October 27, 2007

Lets have awards for city activists . . .

This isn't the best time to take a break. Not for me.
But if I had that luxury, I would want to write a chapter for a book on World chess champion, Vishwanathan Anand.
There is a fascinating story to be told. And it must be told.
For Anand is a rare example of an Indian sportsperson maintaining his top place so consistently on the world stage.
And, the man is simply colourful.
And will make a good story.
Over two decades ago, I remember joining a photographer friend who was on an Anand assignment.
We found Elliots Beach a charming locale early that morning and my friend had more than he had planned - of a young champion Anand in what used to be his favourite open space.
If there is another story to recount for the city then it should be of another colourful personality - Kamakshi Subramaniyan. Also of Besant Nagar.
I am yet to find a person like her ( she must be now in her late 70s ) who had carried on a relentless campaign to protect and beautify an avenue alongside her colony.
She has written letters and shot off notes, she has pleaded with Commissioners and coaxed Corporation officials, she has fought with men and cajoled neighbouring women to lend her a hand, she has threatened people and patted others.
Done everything for a community cause. Not for selfish gains.
I have known her since we began to publish the 'Adyar Times' newspaper - every time she has seen the need for reportage on the civic campaign in her area, she has never retired till her call got across to me.
Perhaps, her campaign is still not over.
And perhaps like Vishwanathan Anand, the Kamakshis of this world have to plough a lonely furrow.
For community leaders, there aren't even rewards, let alone plaques, dollars and audiences with the Prez.
Perhaps, the city's Mayor should institute annual awards for the Kamakshis of our city.
And engrave their names on a tablet in Ripon Buildings.

October 20, 2007

Navaratri Zone in Mylapore!

How many of you would like to take a boat trip at dusk on the Buckingham Canal, from Muttukadu to Marakanam?
Well, my friend Manoj Joy who publishes 'Velachery Plus', a free weekly community newspaper, has some ideas.
Ideas which can work, he says. He should know because Manoj used to sail the oceans in a 'previous life'.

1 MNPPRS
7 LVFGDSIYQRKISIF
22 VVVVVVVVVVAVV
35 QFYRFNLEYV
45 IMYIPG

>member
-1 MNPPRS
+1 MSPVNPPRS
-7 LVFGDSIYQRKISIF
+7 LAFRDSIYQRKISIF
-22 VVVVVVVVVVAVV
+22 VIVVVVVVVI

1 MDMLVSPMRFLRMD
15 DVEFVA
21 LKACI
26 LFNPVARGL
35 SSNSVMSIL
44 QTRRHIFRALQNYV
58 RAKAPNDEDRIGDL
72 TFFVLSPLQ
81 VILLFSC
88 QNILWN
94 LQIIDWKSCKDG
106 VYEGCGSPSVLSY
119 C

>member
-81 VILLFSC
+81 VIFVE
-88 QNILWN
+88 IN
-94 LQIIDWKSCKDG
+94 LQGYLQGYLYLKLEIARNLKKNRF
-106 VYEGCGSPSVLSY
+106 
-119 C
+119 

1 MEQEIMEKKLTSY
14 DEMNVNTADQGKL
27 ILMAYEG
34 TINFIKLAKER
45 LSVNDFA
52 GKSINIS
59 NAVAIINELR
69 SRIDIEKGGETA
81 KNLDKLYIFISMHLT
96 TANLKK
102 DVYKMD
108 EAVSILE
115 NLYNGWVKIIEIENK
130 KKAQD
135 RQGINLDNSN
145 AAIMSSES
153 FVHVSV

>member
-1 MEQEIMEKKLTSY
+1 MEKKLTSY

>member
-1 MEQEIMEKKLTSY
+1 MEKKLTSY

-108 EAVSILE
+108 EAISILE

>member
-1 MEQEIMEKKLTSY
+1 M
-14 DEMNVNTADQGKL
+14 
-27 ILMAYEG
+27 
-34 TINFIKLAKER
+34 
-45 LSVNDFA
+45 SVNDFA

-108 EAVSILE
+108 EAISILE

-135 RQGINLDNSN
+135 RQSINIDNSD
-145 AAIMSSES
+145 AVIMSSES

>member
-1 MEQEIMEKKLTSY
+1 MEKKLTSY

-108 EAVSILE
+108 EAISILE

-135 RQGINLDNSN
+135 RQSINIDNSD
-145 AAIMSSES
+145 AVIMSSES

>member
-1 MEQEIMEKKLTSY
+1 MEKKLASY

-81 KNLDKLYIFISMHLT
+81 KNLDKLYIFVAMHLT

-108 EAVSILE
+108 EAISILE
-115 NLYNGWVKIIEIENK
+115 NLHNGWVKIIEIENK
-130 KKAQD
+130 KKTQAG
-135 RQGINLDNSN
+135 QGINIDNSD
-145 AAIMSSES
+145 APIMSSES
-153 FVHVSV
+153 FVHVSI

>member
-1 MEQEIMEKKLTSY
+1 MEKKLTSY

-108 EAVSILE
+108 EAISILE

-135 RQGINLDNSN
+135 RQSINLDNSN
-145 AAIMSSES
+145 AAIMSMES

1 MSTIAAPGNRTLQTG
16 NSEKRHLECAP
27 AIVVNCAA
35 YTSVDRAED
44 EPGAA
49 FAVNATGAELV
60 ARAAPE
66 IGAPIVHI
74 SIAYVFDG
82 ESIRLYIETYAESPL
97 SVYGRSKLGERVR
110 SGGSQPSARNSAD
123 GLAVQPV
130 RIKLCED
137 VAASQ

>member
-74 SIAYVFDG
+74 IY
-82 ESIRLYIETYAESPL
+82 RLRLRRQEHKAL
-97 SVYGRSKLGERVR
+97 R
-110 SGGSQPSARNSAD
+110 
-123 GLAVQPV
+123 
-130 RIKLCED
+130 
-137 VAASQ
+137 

Manoj would like to hire a large boat, fitted with lights and music and a nook for food. He would also like to have on board a story-teller who would entertain guests with stories and anecdotes which have to do with the Canal.
And when the boat slips into Marakanam Lake, the guests would spend time with the community which actually makes the salt pans work.
We were walking down the Canal in the Muttukadu region recently when Manoj shared his ideas.
And I kept thinking of the fun boat rides that are offered on the Mandovi in Goa.
This week, I was back on the Mada Streets of Mylapore, taking in the sights and sounds of the Navaratri festival shopping.
North Mada Street had made space for doll makers and street hawkers from all over.
I was looking for a Natyanjali set.
I had read some where that this year artisans had introduced a set of dolls based on the annual classical dance fest held in that magnificent temple dedicated to Lord Nataraja in Chidambaram.
I strolled down Mada Street asking for the Natyanjali set but wasn't successful.
And then, when I stood back to take in the sights of this street I began to wonder. . . .
Wasn't this an occasion the Chennai Corporation and the Tourism Department could pick up to celebrate for a week?
Declare North Mada Street a 'no traffic' zone for three hours in the evening, encourage doll and toy makers to spread their wares from end to end, negotiate with the existing stores, large and small to create parking lots for their customers so that their business did not suffer, illuminate the street, play soft classical music at the street corners, support kutcheris at the temple, hand out 'sundal' to guests . . . .
Make North Mada Street a Navaratri Fest Zone.
Is this really possible?
It is. If you believe that such celebrations also make our city.

October 13, 2007

Boating in the Cooum? Possible!

Every time we take people on a heritage walk of Mylapore and we are in the Sanskrit College neighbourhood, we sigh.
How do we explain to our guests the history of the Buckingham Canal?
A Canal which is today full of rotting garbage and stinking sewage.
A canal of civic shame.
But if you follow this canal off the East Coast Road after you have left the city behind and travel south, the stream of water is a visual treat.